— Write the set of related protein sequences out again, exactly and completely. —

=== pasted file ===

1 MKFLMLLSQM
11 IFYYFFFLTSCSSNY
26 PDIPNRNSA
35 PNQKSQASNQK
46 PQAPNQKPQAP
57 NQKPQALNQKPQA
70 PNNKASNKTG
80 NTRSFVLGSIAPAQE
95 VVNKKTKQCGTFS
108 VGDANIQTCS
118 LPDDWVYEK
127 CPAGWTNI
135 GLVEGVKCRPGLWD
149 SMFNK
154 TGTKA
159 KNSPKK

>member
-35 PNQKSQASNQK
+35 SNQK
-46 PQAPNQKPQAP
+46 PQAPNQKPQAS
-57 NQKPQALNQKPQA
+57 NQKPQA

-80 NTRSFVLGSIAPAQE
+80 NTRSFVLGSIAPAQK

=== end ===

1 MKFLMLLSQM
11 IFYYFFFLTSCSSNY
26 PDIPNRNSA
35 PNQKSQASNQK
46 PQAPNQKPQAP
57 NQKPQALNQKPQA
70 PNNKASNKTG
80 NTRSFVLGSIAPAQE
95 VVNKKTKQCGTFS
108 VGDANIQTCS
118 LPDDWVYEK
127 CPAGWTNI
135 GLVEGVKCRPGLWD
149 SMFNK
154 TGTKA
159 KNSPKK

>member
-35 PNQKSQASNQK
+35 SNQK
-46 PQAPNQKPQAP
+46 PQAPNQKPQAS
-57 NQKPQALNQKPQA
+57 NQKPQA

-80 NTRSFVLGSIAPAQE
+80 NTRSFVLGSIAPAQK